Increase of Maximum Penalties for Certain Public Corruption Related Offenses  (Sec. 8)

  • This section increases the maximum punishment to 10 years imprisonment for the following crimes: solicitation of political contributions (section 602); promise of employment for political activity (section 600); deprivation of employment for political activity (section 601); intimidation to secure political contributions (section 606); solicitation and acceptance of contributions in federal offices (section 607); and coercion of political activity by federal employees (section 610). 

Addition of District of Columbia to Theft of Public Money Offense (Sec. 9)

  • This section amends section 641 of title 18 relating to theft from the government to include the District of Columbia government and agencies. 

Additional RICO Predicates (Sec. 10)

  • This section adds section 641 (embezzlement or theft of public money, property or records) and section 666 (relating to theft or bribery concerning programs receiving federal funds), of title 18 as RICO predicates.  These are serious offenses and including them appropriately strengthens an important tool for prosecutors going after corruption.

Additional Wiretap Predicates  (Sec. 11)

  • The section amends 2516(1) of title 18 to add sections 641 (embezzlement or theft of public money, property or records) and section 666 (relating to theft or bribery concerning programs receiving federal funds) as predicate offenses for criminal wiretaps.  These are serious offenses, and are on par with other offenses that already serve as wiretap predicates.

Clarification of Crime of Illegal Gratuities (Sec. 12)

 

  • This section reverses the holding of the Supreme Court in United States v. Sun-Diamond Growers, which restricted the application of the illegal gratuities statute. 
  • Sun-Diamond imposed a nexus requirement on gratuities prosecutions that made this charge nearly identical to bribery and therefore made it essentially useless as a separate and lesser offense. 
  • The expansion of the statute to include gratuities given to a public official “for or because of” that official’s position will allow prosecutors to target a broader range of corrupt conduct that is not otherwise permitted by law or regulation.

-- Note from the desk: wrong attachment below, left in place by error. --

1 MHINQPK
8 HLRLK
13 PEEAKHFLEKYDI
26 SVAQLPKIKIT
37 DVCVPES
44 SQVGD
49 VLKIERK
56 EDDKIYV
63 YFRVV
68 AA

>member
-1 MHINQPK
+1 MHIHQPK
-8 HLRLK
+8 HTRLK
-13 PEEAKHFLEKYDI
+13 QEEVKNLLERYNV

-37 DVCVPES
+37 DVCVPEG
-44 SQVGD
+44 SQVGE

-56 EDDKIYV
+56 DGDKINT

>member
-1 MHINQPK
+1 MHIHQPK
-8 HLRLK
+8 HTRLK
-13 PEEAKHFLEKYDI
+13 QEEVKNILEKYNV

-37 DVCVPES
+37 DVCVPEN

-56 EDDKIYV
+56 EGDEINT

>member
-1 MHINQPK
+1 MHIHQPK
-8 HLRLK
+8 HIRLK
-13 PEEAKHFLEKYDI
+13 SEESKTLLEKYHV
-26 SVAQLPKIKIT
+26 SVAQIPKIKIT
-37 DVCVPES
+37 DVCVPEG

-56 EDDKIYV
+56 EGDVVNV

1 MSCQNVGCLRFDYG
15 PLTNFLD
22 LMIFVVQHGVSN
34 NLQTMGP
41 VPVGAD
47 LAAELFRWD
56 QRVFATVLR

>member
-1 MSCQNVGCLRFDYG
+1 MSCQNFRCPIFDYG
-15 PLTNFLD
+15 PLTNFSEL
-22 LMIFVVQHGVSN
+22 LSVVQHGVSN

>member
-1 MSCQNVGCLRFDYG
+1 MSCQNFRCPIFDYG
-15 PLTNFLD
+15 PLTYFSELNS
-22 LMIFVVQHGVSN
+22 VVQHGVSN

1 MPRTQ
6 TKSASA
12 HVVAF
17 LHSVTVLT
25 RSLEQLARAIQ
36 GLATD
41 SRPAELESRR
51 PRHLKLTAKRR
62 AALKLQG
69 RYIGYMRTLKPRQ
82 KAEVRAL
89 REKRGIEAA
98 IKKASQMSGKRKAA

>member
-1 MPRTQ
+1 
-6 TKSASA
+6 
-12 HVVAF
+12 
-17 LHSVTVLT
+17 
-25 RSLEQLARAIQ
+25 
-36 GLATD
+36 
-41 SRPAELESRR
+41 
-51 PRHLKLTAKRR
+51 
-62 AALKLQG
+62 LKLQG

• Public officials acting within applicable regulations are protected by the inclusion of new language creating an exception for conduct permitted by rule or regulation.  This new language would prevent the kinds of absurd results cited by Justice Scalia in the Sun-Diamond opinion, such as the President committing a crime by accepting a sports jersey from a high school team.  A modest gift like that is allowed by federal regulations, or Congressional rules, so accepting such a gift would not cause problems for a public official under this bill.

Clarification of Definition of “Official Act”  (Sec. 13)

 

  • This section broadens the definition of “official act” in section 201(a) (3) of title 18 to include any conduct that falls within the range of official duty of the public official. 
  • This section explicitly adopts the language from the Supreme Court’s 1914 decision in United States v. Birdsall, defining “official act,” and in so doing makes clear that “[e]very action that is within the range of official duty comes within the purview of the bribery statute.”
  • This section also clarifies that an official act can be a single act, more than one act or a course of conduct.

 

Clarification of Course of Conduct Bribery  (Sec. 14)

  • This section, in concert with section 13, amends the federal bribery statute to make clear that a corrupt payment can be made to influence more than one official act, and, to the same end, that a series of such payments may be made to influence a government official in performing a series of official acts.

Expanding Venue for Perjury and Obstruction of Justice Proceedings  (Sec. 15)

 

  • This section amends the perjury and obstruction of justice statutes to expand venue in those prosecutions not only to the district where the false statement or obstructive conduct occurs, but also to the district in which an affected proceeding takes place.

Amendment of the Sentencing Guidelines Relating to Certain Crimes (Sec. 16)

 

  • This section directs the U.S. Sentencing Commission to consider amending the U.S. Sentencing Guidelines in light of the other provisions of this bill.

Expanding Disclosure of Potential Criminal Activity to Law Enforcement Authorities (Sec. 17)

  • This section lifts an existing ban on the disclosure of information regarding potential criminal activity by federal judges to appropriate law enforcement authorities.